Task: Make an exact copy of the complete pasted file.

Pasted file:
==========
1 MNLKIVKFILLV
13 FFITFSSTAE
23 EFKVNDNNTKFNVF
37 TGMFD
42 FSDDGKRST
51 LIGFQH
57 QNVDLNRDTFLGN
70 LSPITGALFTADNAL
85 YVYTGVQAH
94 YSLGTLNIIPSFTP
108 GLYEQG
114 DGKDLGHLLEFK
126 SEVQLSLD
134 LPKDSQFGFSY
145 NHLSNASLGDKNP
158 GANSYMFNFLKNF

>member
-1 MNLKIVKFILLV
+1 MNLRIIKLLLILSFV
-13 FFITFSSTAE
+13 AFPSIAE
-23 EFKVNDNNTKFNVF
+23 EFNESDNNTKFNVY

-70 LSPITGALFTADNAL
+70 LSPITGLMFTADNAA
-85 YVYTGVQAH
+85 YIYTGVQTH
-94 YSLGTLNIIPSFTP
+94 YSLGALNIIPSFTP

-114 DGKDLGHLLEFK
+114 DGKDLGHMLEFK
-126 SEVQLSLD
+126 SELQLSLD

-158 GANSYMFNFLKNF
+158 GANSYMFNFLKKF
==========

1 MNLKIVKFILLV
13 FFITFSSTAE
23 EFKVNDNNTKFNVF
37 TGMFD
42 FSDDGKRST
51 LIGFQH
57 QNVDLNRDTFLGN
70 LSPITGALFTADNAL
85 YVYTGVQAH
94 YSLGTLNIIPSFTP
108 GLYEQG
114 DGKDLGHLLEFK
126 SEVQLSLD
134 LPKDSQFGFSY
145 NHLSNASLGDKNP
158 GANSYMFNFLKNF

>member
-1 MNLKIVKFILLV
+1 MNLRIIKLLLILSFV
-13 FFITFSSTAE
+13 AFPSIAE
-23 EFKVNDNNTKFNVF
+23 EFNESDNNTKFNVY

-70 LSPITGALFTADNAL
+70 LSPITGLMFTADNAA
-85 YVYTGVQAH
+85 YIYTGVQTH
-94 YSLGTLNIIPSFTP
+94 YSLGALNIIPSFTP

-114 DGKDLGHLLEFK
+114 DGKDLGHMLEFK
-126 SEVQLSLD
+126 SELQLSLD

-158 GANSYMFNFLKNF
+158 GANSYMFNFLKKF